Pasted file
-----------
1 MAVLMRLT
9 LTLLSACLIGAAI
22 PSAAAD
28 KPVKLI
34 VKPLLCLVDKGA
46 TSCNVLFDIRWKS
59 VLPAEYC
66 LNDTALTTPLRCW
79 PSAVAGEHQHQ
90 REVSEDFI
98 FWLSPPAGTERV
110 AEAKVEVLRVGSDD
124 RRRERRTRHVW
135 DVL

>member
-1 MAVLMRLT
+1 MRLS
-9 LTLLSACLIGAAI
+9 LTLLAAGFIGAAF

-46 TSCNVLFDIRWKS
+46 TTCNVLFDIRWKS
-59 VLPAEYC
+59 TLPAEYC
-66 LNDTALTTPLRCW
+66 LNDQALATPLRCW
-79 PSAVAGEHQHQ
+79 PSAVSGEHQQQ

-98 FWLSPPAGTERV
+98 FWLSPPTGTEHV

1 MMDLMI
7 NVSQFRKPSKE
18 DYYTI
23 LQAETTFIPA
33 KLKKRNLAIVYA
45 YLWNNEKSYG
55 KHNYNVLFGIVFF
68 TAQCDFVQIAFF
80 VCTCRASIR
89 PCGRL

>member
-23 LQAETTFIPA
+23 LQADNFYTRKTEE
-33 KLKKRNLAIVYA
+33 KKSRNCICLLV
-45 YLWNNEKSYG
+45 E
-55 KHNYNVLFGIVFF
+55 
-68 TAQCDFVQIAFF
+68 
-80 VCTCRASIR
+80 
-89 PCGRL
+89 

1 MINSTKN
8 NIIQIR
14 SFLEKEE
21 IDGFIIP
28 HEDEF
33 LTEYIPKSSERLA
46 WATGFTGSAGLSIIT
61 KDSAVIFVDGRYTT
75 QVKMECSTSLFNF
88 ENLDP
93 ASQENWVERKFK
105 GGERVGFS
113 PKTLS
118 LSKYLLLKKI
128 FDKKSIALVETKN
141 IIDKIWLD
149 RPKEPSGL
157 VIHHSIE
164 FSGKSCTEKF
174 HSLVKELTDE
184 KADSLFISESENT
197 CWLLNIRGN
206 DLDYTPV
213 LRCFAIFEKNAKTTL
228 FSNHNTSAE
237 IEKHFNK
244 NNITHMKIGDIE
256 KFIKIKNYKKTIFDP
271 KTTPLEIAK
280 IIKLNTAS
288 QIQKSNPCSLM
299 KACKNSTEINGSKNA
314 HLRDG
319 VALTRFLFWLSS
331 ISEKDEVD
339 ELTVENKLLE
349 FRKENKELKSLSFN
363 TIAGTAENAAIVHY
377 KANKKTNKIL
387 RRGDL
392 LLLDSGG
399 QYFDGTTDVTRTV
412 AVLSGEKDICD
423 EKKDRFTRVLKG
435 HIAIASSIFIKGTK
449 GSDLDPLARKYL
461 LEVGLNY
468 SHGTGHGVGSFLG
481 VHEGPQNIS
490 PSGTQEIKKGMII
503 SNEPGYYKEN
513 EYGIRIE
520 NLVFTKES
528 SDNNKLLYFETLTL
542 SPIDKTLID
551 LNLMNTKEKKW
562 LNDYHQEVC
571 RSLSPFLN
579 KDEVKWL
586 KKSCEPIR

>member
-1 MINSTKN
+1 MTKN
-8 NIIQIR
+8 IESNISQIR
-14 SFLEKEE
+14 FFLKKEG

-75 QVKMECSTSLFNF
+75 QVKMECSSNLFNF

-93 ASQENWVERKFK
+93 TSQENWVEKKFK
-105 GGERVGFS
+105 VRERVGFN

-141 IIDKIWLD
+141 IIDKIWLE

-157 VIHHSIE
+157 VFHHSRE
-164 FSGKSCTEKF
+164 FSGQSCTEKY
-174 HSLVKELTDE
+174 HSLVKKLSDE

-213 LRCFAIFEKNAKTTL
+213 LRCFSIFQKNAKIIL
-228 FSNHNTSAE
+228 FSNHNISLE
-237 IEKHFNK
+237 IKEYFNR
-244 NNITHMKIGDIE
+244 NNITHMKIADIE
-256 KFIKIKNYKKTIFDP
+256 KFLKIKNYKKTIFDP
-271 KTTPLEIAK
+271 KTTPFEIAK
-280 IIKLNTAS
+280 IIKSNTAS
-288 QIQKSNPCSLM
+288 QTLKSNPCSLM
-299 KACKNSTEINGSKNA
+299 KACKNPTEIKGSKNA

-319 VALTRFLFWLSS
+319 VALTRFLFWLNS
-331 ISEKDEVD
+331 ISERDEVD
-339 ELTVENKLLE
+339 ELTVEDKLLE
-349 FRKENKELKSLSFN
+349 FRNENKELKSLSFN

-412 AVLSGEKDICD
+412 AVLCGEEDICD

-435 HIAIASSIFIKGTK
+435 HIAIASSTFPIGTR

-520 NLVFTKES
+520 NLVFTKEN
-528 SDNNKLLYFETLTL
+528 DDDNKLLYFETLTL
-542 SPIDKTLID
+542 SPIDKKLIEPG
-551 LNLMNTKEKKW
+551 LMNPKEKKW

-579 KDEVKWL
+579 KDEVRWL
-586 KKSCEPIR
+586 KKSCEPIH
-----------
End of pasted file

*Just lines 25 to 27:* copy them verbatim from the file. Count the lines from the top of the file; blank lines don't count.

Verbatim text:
+66 LNDQALATPLRCW
-79 PSAVAGEHQHQ
+79 PSAVSGEHQQQ